to engage the party.

"We regard the recent events as a serious infringement of our
principles," said National Constitutional Assembly (NCA) chairman, Lovemore
Madhuku who read the communiqué.

"However, we will communicate our position to the political parties
and ask them to retract their position. Pursuant to our recommendations, we
shall convene a people's convention to consider the responses of the
political parties."

Most delegates felt that by abandoning the MDC, civic groups "would be
bolstering Zanu PF", said Jethro Mpofu of Bulawayo Dialogue Institute. "In
the interest of Zimbabwe what we need at the moment is unity of strength."


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More reforms needed: envoy

Zim Standard

  By Jennifer Dube

ZIMBABWE and the Southern African Development Community must continue
pushing for more political and economic reforms in preparation for the 2008
elections, the Swedish Ambassador to Zimbabwe has said.

Addressing journalists in Harare last week, Sten Rylander said while
the agreement over the 18th Amendment of the Constitution was welcome, there
was need to push for more reforms to end the economic and political turmoil.

"Recent developments, especially the announcement of the first results
of the SADC negotiations and particularly the endorsing of the amendment,
show there is light at the end of the tunnel.

"The donor community welcomes this as the first step to better things
and it is already gearing up for a new era in Zimbabwe," he said.

Rylander said Zimbabwe now needed to look into the whole election
framework, especially regarding such laws as the Access to Information and
Protection of Privacy Act (AIPPA) and the Public Order and Security Act
(POSA).

The envoy was speaking at the unveiling of a US$1 million facility
donated by the Swedish government to World Food Programme's Zimbabwe
projects.

The fund will be used in the WFP's drought relief programmes.

Kevin Farrel, WFP Zimbabwe resident representative, said the food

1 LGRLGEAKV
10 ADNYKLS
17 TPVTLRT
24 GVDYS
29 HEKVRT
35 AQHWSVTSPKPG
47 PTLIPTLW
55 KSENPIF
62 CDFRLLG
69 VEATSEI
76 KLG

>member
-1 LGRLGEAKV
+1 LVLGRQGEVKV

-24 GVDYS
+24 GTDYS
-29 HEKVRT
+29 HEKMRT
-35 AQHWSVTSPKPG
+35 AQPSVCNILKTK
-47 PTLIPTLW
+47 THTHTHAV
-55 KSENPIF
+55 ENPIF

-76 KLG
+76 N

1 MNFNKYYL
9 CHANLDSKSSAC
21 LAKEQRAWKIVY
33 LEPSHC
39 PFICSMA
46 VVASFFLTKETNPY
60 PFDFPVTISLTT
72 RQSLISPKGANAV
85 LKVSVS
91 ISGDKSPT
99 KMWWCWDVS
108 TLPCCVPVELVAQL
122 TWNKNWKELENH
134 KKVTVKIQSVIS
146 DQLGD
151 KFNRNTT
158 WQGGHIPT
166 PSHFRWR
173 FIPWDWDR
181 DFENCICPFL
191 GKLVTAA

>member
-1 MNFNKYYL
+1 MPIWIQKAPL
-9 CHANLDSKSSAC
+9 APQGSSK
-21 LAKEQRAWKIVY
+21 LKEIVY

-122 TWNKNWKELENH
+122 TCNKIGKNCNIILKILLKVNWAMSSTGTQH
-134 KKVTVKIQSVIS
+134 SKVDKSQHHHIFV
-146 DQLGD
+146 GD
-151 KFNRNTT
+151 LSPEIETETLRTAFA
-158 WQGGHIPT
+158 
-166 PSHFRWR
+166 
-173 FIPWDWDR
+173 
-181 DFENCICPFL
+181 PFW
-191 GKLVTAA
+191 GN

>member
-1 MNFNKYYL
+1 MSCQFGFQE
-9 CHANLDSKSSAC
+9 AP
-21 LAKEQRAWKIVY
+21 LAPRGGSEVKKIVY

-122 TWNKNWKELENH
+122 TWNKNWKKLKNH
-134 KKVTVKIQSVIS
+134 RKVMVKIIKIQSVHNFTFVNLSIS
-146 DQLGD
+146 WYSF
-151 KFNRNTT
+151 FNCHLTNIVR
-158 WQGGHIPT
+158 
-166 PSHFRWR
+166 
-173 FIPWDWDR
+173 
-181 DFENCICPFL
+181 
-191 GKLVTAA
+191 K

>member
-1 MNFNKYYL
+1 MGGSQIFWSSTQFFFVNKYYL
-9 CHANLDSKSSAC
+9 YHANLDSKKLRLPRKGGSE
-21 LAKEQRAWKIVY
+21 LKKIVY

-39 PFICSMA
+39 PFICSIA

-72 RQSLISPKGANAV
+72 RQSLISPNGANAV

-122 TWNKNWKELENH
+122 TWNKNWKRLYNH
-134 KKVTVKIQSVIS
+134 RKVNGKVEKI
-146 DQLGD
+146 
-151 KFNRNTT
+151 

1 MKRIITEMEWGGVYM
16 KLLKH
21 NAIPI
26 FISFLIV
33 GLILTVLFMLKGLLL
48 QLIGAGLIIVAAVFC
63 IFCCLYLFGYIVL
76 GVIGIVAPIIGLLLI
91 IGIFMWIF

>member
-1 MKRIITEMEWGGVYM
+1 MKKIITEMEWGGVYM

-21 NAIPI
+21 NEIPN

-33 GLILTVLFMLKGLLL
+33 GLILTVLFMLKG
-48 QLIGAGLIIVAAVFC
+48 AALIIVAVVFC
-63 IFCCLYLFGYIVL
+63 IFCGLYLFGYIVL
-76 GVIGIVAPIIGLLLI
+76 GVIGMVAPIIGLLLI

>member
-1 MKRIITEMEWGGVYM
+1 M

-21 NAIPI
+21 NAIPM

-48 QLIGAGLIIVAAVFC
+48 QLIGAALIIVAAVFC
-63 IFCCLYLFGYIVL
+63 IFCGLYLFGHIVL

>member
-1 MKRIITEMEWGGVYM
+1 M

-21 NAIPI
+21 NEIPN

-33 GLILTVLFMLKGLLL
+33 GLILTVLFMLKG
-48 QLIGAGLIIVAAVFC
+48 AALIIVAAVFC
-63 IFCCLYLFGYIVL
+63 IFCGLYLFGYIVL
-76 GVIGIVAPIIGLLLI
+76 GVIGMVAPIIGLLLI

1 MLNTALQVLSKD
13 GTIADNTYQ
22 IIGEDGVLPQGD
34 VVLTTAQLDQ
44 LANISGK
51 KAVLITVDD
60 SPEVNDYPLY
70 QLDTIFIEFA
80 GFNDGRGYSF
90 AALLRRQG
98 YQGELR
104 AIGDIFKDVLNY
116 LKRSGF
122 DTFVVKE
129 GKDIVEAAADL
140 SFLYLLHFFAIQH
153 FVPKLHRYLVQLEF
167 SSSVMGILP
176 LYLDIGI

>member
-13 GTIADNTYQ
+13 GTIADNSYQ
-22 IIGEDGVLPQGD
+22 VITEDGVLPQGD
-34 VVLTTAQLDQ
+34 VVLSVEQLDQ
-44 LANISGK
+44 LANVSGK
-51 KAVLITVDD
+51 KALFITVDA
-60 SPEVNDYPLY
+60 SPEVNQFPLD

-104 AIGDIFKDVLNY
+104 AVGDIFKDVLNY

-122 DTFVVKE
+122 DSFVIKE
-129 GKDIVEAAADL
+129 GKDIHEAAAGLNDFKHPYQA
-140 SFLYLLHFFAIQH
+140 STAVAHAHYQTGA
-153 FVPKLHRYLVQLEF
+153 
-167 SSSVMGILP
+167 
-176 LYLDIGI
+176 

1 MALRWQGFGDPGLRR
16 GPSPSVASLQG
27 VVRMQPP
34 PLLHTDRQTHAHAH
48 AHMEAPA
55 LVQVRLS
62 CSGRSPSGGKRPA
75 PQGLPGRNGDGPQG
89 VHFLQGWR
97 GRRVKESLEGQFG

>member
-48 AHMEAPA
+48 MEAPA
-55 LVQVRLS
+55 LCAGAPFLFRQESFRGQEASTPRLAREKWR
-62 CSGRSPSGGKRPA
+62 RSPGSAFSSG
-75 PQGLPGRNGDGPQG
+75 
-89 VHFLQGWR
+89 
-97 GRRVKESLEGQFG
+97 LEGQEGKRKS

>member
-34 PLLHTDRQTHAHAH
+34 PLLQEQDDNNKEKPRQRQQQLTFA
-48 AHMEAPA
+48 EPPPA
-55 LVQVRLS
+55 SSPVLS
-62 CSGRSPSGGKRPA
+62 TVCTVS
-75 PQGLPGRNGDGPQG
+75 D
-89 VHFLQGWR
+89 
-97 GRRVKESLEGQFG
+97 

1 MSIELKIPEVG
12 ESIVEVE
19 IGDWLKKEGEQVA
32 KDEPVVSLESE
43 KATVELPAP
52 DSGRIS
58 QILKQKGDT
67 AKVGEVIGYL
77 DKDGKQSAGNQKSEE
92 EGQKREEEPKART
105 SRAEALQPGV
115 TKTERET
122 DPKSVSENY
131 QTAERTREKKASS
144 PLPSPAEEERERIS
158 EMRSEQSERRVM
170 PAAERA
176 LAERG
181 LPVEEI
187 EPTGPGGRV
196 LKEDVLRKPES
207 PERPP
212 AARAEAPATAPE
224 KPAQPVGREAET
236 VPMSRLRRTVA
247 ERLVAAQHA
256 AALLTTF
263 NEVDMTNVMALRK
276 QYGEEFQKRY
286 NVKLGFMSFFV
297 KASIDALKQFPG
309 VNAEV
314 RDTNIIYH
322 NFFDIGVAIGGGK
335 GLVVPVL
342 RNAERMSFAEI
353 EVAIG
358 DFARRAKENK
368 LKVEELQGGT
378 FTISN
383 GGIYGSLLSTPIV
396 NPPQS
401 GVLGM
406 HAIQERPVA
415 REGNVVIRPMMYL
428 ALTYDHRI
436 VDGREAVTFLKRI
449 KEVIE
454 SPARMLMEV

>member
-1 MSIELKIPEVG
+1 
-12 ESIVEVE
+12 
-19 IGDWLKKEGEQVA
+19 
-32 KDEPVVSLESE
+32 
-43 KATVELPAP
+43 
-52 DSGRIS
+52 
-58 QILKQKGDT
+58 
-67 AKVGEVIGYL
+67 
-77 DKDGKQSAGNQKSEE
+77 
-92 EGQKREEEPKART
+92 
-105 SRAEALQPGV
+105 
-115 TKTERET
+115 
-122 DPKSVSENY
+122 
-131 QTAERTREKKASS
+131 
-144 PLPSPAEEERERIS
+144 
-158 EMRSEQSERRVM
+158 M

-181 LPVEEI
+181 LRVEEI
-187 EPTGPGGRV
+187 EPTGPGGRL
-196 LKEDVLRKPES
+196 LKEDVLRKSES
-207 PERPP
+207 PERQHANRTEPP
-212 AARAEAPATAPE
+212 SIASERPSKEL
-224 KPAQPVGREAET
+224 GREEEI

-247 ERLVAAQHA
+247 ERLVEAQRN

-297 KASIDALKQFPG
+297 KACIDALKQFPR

agency continued to be "very concerned" about the food situation in the
country and hoped to increase the scale of its programmes to help thousands
of Zimbabweans facing hunger.

He said the organisation was satisfied with the donor community's
response to its calls for more aid for Zimbabwe, an estimated four million
of whose people require food aid.

"We have resourced about 65 % of our target so far and although we
still have some shortfalls, we are optimistic we will reach close to, if not
the full scale of the target."

Farrel said the WFP was encouraged by the level of collaboration by
local authorities and the level of transparency in aid distribution.

He said the donor community would continue to monitor the programmes
tightly, to safeguard against their manipulation, especially in light of the
elections next year.

"Despite all this, though, we are concerned that food costs in the
region, particularly in South Africa, have gone up significantly and we can't
buy as much as in previous years," he said. "This is unfortunately happening
at the back of an increase in demand for food in Zimbabwe".


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Boarders cook own food at Gweru school

Zim Standard

  By Rutendo Mawere

WHEN the bell rings for the start of afternoon lessons at a reputable
Gweru high school, a student walks lethargically towards the classrooms.

The lower six boarder, who asked not to be named for fear of reprisals
by the school authorities, explains his predicament thus:

Instead of being in class for morning lessons, he has been in the
kitchen, preparing food for the rest of the students of the hostel.

"The heat and the work there are unbearable," he said.

His predicament would have been unheard of at boarding schools just a